Sometimes in the rush to meet Rule 23(a) and (b)’s requirements, what gets overlooked is whether there is any underlying claim in the first place.  In a refreshing opinion, the Southern District of New York disposed of a claimed ERISA class action for the reason that, irrespective of any class allegations, the defendant was not alleged to have done anything illegal.  In Skin Pathology Associates, Inc. v. Morgan Stanley & Co., Case No. 1:13-cv-03299-AT (S.D.N.Y. Feb. 24, 2014), the plaintiff established a 401(k) plan for its employees, and retained Morgan Stanley to provide the program in which the 401(k) funds were to be invested.  Morgan Stanley, in turn, hired ING to perform investment and recordkeeping services.  So far, nothing controversial.

Where the issue arose, however, was that ING and others were to pay Morgan Stanley a fee, termed a “kickback” by the court, based on the amount of money actually invested in the 401(k) accounts.  Importantly, this fee was not paid from the plan assets, but, rather, by ING itself.  Just as importantly (at least from a practical standpoint), the existence of the fee was disclosed in the financial disclosure statements the plaintiffs signed when they retained Morgan Stanley as investment manager.  The plaintiffs brought a putative class action asserting that these arrangements were prohibited transactions under ERISA.

As to the merits, the court had first to parse through ERISA and the complaint to determine the nature of the claimed violation.  It addressed difficulties arising from the statutory language and the fact that the kickbacks were not being paid from plan funds.  It ultimately concluded, perhaps a little reluctantly, that the arrangement would have been illegal only if it had not been disclosed.  The court found, however, that the plaintiffs were challenging the arrangement itself, not a failure to disclose it, and that in any case it appeared that it had been disclosed.  Thus, the court dismissed the complaint without leave to amend.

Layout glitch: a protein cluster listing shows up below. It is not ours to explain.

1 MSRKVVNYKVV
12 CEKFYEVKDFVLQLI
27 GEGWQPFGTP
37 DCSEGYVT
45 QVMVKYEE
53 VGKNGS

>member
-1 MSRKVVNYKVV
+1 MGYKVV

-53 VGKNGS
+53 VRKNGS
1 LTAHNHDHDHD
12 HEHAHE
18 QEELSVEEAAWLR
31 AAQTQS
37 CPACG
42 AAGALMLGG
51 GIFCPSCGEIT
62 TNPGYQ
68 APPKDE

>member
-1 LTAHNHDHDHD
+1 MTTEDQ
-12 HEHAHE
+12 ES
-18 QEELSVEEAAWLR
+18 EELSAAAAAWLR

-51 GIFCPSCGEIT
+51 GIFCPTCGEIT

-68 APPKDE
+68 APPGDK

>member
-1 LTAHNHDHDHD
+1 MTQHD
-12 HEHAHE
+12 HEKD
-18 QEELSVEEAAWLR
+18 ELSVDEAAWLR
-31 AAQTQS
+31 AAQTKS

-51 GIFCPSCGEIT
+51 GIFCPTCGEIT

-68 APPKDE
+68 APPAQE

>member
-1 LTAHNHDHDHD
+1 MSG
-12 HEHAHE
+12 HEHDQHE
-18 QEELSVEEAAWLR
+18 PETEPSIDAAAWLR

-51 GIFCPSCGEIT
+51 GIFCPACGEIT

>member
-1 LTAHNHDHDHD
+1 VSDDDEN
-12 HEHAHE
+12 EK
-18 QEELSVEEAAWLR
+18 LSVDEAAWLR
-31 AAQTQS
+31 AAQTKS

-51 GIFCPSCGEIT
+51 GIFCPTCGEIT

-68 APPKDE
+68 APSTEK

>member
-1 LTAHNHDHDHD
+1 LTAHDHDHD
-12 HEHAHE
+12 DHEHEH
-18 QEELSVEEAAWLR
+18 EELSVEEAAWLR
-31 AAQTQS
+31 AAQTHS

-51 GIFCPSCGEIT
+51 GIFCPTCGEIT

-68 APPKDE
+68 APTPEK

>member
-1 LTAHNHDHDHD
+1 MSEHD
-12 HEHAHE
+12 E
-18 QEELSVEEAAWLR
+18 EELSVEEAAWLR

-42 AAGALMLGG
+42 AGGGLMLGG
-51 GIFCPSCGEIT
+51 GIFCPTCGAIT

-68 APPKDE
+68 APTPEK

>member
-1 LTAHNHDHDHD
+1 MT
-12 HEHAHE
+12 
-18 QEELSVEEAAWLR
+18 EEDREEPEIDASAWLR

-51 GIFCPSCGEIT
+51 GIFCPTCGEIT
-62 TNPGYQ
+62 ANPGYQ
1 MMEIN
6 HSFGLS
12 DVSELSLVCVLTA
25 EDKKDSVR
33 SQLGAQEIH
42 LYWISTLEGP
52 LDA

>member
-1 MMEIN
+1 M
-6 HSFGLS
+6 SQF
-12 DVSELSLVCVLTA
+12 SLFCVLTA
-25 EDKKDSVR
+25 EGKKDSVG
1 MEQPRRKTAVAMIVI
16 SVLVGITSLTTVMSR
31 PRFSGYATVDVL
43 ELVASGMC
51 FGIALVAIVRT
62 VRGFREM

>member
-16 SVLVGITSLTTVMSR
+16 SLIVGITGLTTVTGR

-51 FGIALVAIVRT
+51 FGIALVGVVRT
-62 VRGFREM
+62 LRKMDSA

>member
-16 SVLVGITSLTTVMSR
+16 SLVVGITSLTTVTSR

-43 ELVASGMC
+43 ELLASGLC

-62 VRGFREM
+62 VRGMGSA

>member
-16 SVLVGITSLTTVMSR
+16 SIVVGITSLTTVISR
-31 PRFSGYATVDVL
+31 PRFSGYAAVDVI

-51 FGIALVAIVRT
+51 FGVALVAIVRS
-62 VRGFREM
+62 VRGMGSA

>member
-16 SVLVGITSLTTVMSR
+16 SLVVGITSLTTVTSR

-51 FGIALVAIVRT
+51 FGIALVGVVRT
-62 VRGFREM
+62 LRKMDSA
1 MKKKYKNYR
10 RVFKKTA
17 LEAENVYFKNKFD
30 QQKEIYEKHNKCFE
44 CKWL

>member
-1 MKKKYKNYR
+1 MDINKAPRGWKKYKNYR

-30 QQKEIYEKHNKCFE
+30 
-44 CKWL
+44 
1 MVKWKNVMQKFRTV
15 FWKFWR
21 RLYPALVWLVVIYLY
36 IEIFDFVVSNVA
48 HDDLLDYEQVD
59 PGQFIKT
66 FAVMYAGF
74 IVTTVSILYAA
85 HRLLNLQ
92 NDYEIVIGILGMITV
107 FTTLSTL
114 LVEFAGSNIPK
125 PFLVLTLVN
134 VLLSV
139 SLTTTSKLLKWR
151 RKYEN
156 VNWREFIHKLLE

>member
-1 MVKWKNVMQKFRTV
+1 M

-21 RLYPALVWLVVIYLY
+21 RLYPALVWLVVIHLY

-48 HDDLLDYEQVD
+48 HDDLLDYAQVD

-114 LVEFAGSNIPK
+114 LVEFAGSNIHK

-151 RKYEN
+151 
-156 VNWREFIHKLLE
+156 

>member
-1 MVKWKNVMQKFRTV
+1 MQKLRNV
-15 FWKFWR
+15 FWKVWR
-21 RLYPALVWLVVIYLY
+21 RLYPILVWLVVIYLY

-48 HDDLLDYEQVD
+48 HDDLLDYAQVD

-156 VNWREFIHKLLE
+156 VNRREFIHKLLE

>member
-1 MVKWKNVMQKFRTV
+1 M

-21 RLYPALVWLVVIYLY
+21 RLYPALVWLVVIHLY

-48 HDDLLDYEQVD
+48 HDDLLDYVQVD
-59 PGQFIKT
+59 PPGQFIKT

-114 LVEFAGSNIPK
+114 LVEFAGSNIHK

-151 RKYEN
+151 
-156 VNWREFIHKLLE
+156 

The Skin Pathology case is important because it reflects a court addressing the merits early on rather than awaiting lengthy and expensive discovery before making a ruling. As it followed from the court’s analysis, no class, however constituted, would have had a claim.  One can only imagine the discovery costs alone had the parties been required to undertake class-wide discovery on likely thousands of 401(k) plans had the court awaited discovery to dispose of the claims.

The Bottom Line:  Some class actions are best dealt with at the pleading stage rather than after extensive discovery.